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Although HF management has improved over the years, many patients experience repeated hospital admissions for fluid overload marked by worsening of congestive symptoms. Intravenous (IV) furosemide is the foundation of treatment for patients with decompensated HF (4) . However, IV therapy may only be administered by a certified health care professional, typically done in emergency rooms or in a hospital setting, which limits more timely access and inherently drives up the cost of treatment.

There is a large gap between chronic oral diuretic therapy given at home versus IV diuretics administered in the naturally more expensive hospital setting. A potential intermediate step would be that of access to an “IV-like furosemide” for use outside the hospital. This would enable development of a new care model with access to a more predictable and/or intensive diuresis in the outpatient setting, thereby preventing (re-)hospitalizations and reducing length of hospital stay.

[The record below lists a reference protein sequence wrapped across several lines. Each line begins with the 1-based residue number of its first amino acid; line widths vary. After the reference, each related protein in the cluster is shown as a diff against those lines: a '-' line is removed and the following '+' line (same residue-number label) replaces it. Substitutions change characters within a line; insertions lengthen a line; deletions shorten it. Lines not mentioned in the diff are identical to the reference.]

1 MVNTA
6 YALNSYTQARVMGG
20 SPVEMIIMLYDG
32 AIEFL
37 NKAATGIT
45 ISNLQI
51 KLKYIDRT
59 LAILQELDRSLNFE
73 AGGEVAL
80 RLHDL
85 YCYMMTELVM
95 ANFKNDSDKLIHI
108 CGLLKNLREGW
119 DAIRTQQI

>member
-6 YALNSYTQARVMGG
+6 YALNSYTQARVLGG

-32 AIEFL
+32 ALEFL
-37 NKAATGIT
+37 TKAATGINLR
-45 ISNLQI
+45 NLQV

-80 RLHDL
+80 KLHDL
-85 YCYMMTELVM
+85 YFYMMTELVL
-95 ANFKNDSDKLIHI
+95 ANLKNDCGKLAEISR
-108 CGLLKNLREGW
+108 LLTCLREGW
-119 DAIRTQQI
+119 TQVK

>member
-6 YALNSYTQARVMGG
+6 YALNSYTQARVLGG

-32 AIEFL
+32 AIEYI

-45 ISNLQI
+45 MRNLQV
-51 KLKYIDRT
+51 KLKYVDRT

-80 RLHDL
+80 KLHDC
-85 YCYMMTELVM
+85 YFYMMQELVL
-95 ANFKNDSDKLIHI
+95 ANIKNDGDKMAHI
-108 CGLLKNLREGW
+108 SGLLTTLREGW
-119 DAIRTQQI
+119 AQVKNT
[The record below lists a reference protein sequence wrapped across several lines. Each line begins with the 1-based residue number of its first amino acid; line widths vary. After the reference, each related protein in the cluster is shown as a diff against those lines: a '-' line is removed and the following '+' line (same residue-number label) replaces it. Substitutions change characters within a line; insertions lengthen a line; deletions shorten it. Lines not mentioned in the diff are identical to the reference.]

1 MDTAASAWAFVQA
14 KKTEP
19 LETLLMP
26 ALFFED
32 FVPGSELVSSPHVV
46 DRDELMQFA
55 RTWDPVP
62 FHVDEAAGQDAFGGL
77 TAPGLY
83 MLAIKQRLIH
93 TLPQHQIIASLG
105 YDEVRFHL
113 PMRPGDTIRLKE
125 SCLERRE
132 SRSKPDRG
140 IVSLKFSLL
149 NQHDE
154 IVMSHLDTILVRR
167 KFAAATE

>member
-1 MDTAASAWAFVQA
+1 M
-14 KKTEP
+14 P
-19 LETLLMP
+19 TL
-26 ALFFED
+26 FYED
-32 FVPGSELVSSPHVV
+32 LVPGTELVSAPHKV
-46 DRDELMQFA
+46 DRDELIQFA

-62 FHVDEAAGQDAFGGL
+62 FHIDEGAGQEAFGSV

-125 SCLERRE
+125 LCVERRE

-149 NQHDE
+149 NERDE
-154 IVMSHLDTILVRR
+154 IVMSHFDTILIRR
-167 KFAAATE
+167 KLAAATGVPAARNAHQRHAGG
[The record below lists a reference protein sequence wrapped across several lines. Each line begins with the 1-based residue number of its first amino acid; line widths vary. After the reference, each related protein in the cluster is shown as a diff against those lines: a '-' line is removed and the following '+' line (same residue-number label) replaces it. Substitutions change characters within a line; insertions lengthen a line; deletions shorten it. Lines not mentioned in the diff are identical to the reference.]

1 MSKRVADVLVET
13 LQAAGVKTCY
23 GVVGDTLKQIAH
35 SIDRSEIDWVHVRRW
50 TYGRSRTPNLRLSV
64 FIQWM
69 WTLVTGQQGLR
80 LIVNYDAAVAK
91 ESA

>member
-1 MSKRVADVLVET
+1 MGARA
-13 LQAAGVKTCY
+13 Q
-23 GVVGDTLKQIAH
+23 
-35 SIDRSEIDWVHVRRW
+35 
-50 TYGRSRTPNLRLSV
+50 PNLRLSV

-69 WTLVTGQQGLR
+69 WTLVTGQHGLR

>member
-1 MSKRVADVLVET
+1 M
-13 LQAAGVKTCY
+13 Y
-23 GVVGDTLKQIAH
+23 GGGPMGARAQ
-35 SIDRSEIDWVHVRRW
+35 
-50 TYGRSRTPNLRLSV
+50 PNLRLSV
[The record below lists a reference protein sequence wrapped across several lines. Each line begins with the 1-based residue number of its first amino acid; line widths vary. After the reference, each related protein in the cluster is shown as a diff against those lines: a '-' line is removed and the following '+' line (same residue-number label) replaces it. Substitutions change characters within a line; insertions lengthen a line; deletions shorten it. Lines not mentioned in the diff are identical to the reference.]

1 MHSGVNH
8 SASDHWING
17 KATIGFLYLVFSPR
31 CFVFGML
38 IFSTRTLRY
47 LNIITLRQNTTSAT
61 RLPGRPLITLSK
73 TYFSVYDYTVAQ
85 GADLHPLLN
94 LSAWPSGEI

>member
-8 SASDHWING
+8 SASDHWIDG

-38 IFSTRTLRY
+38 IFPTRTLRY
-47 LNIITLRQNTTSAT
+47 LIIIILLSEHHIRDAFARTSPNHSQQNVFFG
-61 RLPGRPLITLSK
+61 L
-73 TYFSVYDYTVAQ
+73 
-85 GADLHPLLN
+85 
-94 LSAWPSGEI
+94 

Several small studies have reported that furosemide administration via the subcutaneous (SC) route can result in significant diuresis in both healthy volunteers (5) , as well as patients with advanced stage HF (6–9) . However, furosemide is insoluble at physiological pH, and commercially available furosemide injectable products (furosemide injection USPor BP) have a pH of approximately 9.0. Alkaline products can cause significant irritation and discomfort, which currently precludes SC administration of available furosemide solutions.

A novel proprietary furosemide formulation was developed with a pH of 7.4 to minimize the risk of tissue irritation and discomfort. The aim of this report is to present the first pharmacokinetic and pharmacodynamic results of this novel furosemide formulation administered via the SC route using a biphasic delivery profile.

Subjects and study design